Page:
How Long Does It Take Ordinary People To "Get Good" At Go?

A deeper reading of the article gives the feeling that no really interesting conclusion came out of the stastistical study.

Improving need motivation to improve, which can come with studies, not just playing games. Studies data are not available.
Then the quest to improve is not a prerequisite to play on OGS. You will get wrong answer by asking the wrong people.

It’s easier at low level as at higher level but is that really something we didn’t know?

The pollution of the datas with cheaters, sandbaggers etc… is a real problem. ( but here, i guess, lies some efficient tools to detect them for our admins). The author thinks that’s marginal but that’s only his own opinion.

There are some side statistics although in this articles which could be interesting to provide from OGS datas.

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I don’t even know my level. OGS says I am 9k, but I know I am pretty bad for years and years. Does it mean I will never get good?

Your rating is not here to tell you how good you are but to give you the opportunity to play opponents of the same level as you, and doing so giving you more fun in your games.
9k is just a level between beginner and master.
There are a lot of topics here about how to play better if someone wants to. But playing better doesn’t mean having more fun in itself, as it has more light but more constraints too (read deeper, respect the shapes etc… )

What if I like losing is fun, and levels implied from bad to good so it is telling me how bad I am, isn’t it?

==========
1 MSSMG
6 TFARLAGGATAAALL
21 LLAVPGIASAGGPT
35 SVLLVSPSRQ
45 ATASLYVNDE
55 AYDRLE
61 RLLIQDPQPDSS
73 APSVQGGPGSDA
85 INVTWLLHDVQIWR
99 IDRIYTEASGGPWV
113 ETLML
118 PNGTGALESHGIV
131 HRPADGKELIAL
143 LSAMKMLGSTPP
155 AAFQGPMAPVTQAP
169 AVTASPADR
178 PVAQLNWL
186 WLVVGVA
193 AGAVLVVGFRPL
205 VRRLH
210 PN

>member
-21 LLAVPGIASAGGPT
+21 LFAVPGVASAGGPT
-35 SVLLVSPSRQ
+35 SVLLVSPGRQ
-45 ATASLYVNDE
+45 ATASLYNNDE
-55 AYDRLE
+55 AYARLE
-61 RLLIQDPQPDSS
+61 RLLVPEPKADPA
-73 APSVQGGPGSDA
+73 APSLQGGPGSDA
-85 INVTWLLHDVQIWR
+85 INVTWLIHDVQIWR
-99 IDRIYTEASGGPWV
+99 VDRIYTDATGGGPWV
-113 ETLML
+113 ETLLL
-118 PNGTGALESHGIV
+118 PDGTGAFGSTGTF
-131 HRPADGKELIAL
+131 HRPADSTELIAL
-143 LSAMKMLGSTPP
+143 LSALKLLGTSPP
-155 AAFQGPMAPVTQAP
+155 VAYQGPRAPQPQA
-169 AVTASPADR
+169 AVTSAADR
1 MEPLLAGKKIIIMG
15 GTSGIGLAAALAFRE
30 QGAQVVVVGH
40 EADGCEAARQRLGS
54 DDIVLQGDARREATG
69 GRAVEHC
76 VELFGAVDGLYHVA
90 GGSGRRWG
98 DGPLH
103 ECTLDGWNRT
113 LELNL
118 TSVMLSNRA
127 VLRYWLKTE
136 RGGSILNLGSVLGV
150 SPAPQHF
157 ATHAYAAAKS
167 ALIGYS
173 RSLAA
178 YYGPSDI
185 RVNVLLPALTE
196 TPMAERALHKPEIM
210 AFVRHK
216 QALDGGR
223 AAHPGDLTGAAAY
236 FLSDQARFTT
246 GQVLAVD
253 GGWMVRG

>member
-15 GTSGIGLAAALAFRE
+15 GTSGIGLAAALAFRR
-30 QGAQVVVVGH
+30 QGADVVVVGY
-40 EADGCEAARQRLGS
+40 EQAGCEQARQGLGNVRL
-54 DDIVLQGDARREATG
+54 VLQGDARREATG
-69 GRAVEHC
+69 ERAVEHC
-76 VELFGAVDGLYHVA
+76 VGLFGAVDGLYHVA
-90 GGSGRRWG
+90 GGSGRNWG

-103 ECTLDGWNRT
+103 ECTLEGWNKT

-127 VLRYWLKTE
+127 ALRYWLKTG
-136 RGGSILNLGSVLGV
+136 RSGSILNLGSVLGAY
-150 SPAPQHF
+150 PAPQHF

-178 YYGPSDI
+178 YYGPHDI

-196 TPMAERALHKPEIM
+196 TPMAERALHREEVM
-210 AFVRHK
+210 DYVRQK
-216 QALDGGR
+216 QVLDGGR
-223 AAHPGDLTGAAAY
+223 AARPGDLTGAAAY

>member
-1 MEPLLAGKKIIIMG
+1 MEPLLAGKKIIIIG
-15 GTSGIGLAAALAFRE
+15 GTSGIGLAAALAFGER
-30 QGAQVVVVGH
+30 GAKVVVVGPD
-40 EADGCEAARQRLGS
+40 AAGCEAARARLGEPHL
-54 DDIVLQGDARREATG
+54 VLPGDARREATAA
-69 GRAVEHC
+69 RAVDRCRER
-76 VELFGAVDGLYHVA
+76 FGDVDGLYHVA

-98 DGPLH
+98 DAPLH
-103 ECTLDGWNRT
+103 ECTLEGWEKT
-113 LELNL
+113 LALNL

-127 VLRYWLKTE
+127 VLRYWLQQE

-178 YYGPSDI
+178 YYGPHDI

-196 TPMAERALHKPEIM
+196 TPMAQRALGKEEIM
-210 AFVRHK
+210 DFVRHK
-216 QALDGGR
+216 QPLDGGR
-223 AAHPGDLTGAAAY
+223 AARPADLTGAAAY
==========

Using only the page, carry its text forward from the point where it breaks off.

In my opinion, keeping losing is not that fun.

It depends what level you consider as “good”. What level do you want to reach and why?

It also depends how much and which kind of effort you already have put into studying the game and how much and which kind of effort you are willing to put for the next 5 years.

I bet that a motivated 9k and serious in his way to study the game investing time will not need 5 years to see progress.

Seeing progress, probably. But “getting good” may be another story if the person sets the bar too high: 1 dan is certainly difficult to reach for most people in less than 5 years.

Then 5 years is too short anyway.

Are you struggling to reach 1 Dan? Do the normal methods just not work for you?

Try getting private lessons from @Clossius1 !

(Works best if you can somehow manage to spend 8+ hours a day studying for several months straight. Refer to your doctor before taking 8+hours of studying daily for months on end.)

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According to Rating Histogram Comparisons at Sensei's Library 9k is about the median level of active go players in Europe and North America, so I’d say that 9k is pretty good, similar to a 1400 USCF rating, which would correspond to a typical club player in the US

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Indeed, but those issues het smoothed over by the over-abundance of data and then the subsequent analysis. My point is that I do not think that we have such a huge data-set. :slight_smile:

We have more as 23 000 000 games… :rofl:

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Looking at some EGF graphs, it seems that most people reach their maximum level before 10 years of practice. It doesn’t mean that improving further is impossible, a more likely explanation is that most people lose interest in studying before 10 years. Above a certain level of course, studying is not enough and talent is really needed.

We do? I am impressed and I stand corrected then :slight_smile: